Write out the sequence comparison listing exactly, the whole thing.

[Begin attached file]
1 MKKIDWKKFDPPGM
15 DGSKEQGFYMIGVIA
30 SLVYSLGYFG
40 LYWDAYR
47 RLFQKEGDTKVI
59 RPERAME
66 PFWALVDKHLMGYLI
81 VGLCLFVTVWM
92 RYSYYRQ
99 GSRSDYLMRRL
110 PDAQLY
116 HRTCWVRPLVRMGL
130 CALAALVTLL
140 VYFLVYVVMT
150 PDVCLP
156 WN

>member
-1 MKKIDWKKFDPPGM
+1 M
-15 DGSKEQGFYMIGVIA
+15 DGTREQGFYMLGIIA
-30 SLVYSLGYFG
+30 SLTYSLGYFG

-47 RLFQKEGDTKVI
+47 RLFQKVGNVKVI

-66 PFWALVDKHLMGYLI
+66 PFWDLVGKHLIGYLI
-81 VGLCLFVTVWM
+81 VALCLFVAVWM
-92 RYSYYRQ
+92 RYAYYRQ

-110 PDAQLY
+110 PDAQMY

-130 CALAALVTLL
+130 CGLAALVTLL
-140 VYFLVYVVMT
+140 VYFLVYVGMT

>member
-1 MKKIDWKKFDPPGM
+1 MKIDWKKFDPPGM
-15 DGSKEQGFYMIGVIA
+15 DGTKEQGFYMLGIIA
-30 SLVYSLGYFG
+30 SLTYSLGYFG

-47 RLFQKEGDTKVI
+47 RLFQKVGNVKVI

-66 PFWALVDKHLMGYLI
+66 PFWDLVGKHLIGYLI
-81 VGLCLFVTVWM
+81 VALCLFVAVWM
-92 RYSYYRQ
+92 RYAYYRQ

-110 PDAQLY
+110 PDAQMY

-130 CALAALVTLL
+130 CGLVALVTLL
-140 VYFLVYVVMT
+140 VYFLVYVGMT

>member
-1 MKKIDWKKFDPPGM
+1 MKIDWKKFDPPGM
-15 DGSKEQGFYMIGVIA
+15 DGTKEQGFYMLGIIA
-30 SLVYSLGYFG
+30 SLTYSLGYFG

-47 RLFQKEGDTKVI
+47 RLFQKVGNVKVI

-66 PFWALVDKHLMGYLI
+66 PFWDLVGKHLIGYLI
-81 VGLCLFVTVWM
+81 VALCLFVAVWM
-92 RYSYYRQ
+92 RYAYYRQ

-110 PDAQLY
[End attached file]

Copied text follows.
1 MKKIDWKKFDPPGM
15 DGSKEQGFYMIGVIA
30 SLVYSLGYFG
40 LYWDAYR
47 RLFQKEGDTKVI
59 RPERAME
66 PFWALVDKHLMGYLI
81 VGLCLFVTVWM
92 RYSYYRQ
99 GSRSDYLMRRL
110 PDAQLY
116 HRTCWVRPLVRMGL
130 CALAALVTLL
140 VYFLVYVVMT
150 PDVCLP
156 WN

>member
-1 MKKIDWKKFDPPGM
+1 M
-15 DGSKEQGFYMIGVIA
+15 DGTREQGFYMLGIIA
-30 SLVYSLGYFG
+30 SLTYSLGYFG

-47 RLFQKEGDTKVI
+47 RLFQKVGNVKVI

-66 PFWALVDKHLMGYLI
+66 PFWDLVGKHLIGYLI
-81 VGLCLFVTVWM
+81 VALCLFVAVWM
-92 RYSYYRQ
+92 RYAYYRQ

-110 PDAQLY
+110 PDAQMY

-130 CALAALVTLL
+130 CGLAALVTLL
-140 VYFLVYVVMT
+140 VYFLVYVGMT

>member
-1 MKKIDWKKFDPPGM
+1 MKIDWKKFDPPGM
-15 DGSKEQGFYMIGVIA
+15 DGTKEQGFYMLGIIA
-30 SLVYSLGYFG
+30 SLTYSLGYFG

-47 RLFQKEGDTKVI
+47 RLFQKVGNVKVI

-66 PFWALVDKHLMGYLI
+66 PFWDLVGKHLIGYLI
-81 VGLCLFVTVWM
+81 VALCLFVAVWM
-92 RYSYYRQ
+92 RYAYYRQ

-110 PDAQLY
+110 PDAQMY

-130 CALAALVTLL
+130 CGLVALVTLL
-140 VYFLVYVVMT
+140 VYFLVYVGMT

>member
-1 MKKIDWKKFDPPGM
+1 MKIDWKKFDPPGM
-15 DGSKEQGFYMIGVIA
+15 DGTKEQGFYMLGIIA
-30 SLVYSLGYFG
+30 SLTYSLGYFG

-47 RLFQKEGDTKVI
+47 RLFQKVGNVKVI

-66 PFWALVDKHLMGYLI
+66 PFWDLVGKHLIGYLI
-81 VGLCLFVTVWM
+81 VALCLFVAVWM
-92 RYSYYRQ
+92 RYAYYRQ

-110 PDAQLY